Title

Thermal, Mechanical, and Conductive Properties of Bisimidazolium Thiol-ene PIL Networks

Presenter Information

Sunny KwanFollow

Academic Level at Time of Presentation

Senior

Major

Chemistry/Pre-Dental, Japanese

Minor

Biology

List all Project Mentors & Advisor(s)

Kevin Miller, PhD; Jeffrey Osborne, PhD

Presentation Format

Oral Presentation

Abstract/Description

Polymers made from thiol-ene reactions are versatile – they can be made from a variety of easily obtainable starting materials and show promise as biomedical materials, hydrogels, resins, and nanoparticles. Ionic liquids (ILs) have uniquely exploitable physical and chemical properties, and polymerization of ILs into polymeric ionic liquids (PILs) enhances or changes these properties, allowing an even wider range of potential applications of ILs in technologies such as fuel cells, solar cells, and even artificial muscles. Bisimidazolium thiol-ene PIL (BITPIL) networks are polymers with each monomer consisting of two moles of bis-imidazolium bridged together with either an alkyl or poly(ethylene glycol) unit. Analyzing the thermal, mechanical, and conductive properties of BITPIL networks may provide additional insight into the use of thiol-enes and PILs in research areas such as electroactive devices and materials science.

Affiliations

Honors Thesis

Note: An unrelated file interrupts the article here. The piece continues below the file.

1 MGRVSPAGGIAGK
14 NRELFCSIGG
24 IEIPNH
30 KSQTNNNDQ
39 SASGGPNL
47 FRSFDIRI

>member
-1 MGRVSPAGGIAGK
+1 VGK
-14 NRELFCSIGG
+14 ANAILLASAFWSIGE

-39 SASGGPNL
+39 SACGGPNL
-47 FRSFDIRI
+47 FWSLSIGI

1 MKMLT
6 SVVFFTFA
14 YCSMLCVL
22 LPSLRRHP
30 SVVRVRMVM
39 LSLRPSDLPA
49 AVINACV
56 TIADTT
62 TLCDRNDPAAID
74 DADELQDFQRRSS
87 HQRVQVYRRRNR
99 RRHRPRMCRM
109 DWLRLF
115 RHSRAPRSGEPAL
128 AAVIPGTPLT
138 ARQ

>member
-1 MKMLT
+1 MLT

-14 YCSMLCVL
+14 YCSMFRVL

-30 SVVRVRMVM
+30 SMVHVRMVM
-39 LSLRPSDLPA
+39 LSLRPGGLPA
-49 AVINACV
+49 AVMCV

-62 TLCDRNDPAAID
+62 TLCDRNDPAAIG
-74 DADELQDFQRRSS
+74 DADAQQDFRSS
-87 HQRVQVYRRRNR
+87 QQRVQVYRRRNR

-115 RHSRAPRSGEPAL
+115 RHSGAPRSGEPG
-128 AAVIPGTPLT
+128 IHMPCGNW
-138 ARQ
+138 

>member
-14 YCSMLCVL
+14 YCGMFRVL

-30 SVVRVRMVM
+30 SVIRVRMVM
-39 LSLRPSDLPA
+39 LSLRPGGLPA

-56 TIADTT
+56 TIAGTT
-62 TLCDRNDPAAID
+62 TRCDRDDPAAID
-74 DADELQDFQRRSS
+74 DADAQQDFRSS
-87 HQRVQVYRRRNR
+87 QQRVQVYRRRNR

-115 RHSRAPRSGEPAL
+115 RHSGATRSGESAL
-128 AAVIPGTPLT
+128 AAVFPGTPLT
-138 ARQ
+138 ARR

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Thermal, Mechanical, and Conductive Properties of Bisimidazolium Thiol-ene PIL Networks

Polymers made from thiol-ene reactions are versatile – they can be made from a variety of easily obtainable starting materials and show promise as biomedical materials, hydrogels, resins, and nanoparticles. Ionic liquids (ILs) have uniquely exploitable physical and chemical properties, and polymerization of ILs into polymeric ionic liquids (PILs) enhances or changes these properties, allowing an even wider range of potential applications of ILs in technologies such as fuel cells, solar cells, and even artificial muscles. Bisimidazolium thiol-ene PIL (BITPIL) networks are polymers with each monomer consisting of two moles of bis-imidazolium bridged together with either an alkyl or poly(ethylene glycol) unit. Analyzing the thermal, mechanical, and conductive properties of BITPIL networks may provide additional insight into the use of thiol-enes and PILs in research areas such as electroactive devices and materials science.